Lactation: Systemically administered corticosteroids appear in human milk and could suppress growth, interfere with endogenous corticosteroid production, or cause other untoward effects. It is not known whether topical administration of corticosteroids could result in sufficient systemic absorption to produce detectable quantities in human milk. Because many drugs are excreted in human milk, caution should be exercised when clobetasol proprionate is administered to a breastfeeding woman.
If used during lactation, clobetasol should not be applied to the breasts to avoid accidental ingestion by the infant.
The most common (5%) adverse effect with clobetasol proprionate is burning or stinging of the skin. As with other topical corticosteroids, prolonged use (i.e., >14 days) of large amounts (i.e., ≥2 g/day) of clobetasol or treatment of extensive areas can result in sufficient systemic absorption to produce the features of hypercorticism.
Less common adverse effects (<2% of patients) include: Immune System:
Generalized rash, hypersensitivity.
HPA axis suppression, including Cushingoid features (e.g., moon face, central obesity), delayed weight gain/growth retardation in children, osteoporosis, glaucoma, hyperglycemia/glucosuria, cataract, hypertension, increased weight or obesity, decreased endogenous cortisol levels, alopecia, trichorrhexis.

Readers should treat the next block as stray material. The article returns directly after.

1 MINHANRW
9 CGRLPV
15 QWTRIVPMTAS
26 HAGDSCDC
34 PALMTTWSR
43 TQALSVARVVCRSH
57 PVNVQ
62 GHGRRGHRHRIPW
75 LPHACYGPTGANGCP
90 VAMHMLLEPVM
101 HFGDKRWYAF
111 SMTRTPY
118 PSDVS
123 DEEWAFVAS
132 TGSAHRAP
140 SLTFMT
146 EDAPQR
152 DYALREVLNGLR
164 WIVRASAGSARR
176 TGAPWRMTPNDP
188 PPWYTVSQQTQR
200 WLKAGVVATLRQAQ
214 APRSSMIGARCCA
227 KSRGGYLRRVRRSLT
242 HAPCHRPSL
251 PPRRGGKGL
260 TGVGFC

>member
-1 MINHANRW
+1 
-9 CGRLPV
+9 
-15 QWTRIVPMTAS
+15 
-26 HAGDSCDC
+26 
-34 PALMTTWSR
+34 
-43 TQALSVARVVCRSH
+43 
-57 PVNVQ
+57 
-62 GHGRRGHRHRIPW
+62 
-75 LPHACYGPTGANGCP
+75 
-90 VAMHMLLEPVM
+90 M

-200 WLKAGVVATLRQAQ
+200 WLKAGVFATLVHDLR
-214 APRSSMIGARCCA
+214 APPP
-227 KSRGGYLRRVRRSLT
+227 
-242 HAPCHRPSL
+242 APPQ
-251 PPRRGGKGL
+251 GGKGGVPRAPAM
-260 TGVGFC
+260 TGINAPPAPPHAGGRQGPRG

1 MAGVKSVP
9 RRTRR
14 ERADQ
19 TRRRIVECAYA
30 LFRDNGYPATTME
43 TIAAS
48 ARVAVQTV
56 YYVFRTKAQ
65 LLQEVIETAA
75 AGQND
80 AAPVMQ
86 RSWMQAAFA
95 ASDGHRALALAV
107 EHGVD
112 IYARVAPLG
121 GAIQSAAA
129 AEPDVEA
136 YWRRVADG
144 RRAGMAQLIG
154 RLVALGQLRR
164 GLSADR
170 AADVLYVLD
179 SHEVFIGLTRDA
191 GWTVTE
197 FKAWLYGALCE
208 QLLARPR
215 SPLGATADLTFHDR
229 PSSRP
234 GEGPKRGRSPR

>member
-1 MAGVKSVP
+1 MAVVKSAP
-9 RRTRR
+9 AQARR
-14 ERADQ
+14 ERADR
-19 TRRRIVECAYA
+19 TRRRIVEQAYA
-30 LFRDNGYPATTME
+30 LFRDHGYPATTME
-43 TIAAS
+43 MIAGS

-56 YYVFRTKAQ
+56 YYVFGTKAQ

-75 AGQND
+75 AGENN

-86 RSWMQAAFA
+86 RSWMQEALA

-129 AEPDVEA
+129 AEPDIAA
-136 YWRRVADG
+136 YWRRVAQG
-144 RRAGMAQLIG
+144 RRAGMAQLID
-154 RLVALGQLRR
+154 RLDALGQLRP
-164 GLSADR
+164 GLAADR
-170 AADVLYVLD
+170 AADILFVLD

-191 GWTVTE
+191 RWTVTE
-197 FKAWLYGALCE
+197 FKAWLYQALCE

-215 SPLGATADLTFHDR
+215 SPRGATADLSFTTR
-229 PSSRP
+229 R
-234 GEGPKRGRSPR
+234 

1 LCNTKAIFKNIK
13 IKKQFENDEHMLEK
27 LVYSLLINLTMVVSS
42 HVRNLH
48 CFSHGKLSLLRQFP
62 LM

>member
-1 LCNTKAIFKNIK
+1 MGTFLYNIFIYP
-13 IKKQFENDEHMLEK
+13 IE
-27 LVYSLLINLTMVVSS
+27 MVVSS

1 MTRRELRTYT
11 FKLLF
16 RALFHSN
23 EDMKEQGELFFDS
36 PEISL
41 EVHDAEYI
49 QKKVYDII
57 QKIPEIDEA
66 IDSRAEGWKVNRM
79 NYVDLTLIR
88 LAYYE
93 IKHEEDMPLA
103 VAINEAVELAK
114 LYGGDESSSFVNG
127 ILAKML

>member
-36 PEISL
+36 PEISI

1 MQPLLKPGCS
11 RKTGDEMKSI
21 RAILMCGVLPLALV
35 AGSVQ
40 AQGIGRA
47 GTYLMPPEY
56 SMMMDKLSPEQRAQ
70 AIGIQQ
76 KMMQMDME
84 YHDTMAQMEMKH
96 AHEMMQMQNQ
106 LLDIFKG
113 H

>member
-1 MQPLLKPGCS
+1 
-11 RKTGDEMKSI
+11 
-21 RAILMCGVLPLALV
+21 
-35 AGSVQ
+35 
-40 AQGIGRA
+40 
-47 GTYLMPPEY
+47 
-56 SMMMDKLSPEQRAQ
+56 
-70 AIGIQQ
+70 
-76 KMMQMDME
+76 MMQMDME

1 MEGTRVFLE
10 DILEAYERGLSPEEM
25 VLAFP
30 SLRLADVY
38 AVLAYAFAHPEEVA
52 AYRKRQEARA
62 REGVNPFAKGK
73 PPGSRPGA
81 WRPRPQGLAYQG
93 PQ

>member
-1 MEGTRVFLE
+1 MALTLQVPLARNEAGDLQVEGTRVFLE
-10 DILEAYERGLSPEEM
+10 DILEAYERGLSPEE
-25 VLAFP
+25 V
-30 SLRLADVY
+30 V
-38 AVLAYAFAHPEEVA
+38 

Skin and Subcutaneous Tissue:
Allergic contact dermatitis or dermatitis, cracking and fissuring of the skin, erythema, exacerbation of underlying symptoms, folliculitis, hypertrichosis, irritation, pigmentation changes, pruritus, pustular psoriasis, rash, skin atrophy, skin dryness, skin thinning, skin wrinkling, striae, telangiectasia, urticaria.
Application site irritation/pain, dilatation of superficial blood vessels, numbness of the fingers, opportunistic infection, tenderness in the elbow.
Corticosteroids: Do not use other corticosteroid-containing products with clobetasol proprionate unless directed by a physician. Concomitant use may increase the total systemic corticosteroid exposure.
Drugs inhibiting cytochrome P3A4 (CYP3A4): These drugs (e.g., ritonavir and itraconazole) have been shown to inhibit the metabolism of corticosteroids leading to increased systemic exposure. Clinical relevance of this interaction depends on the dose and route of administration of the corticosteroids and the potency of the CYP3A4 inhibitor.
Tell the doctor if the patient is taking other medicines, including vitamins, supplements, and herbal medicines.
Store at temperatures not exceeding 30°C.
D07AD01 - clobetasol ; Belongs to the class of very potent (group IV) corticosteroids. Used in the treatment of dermatological diseases.
Topical cream (tube) 500 mcg/g (0.05% w/w) x 5 g, 15 g.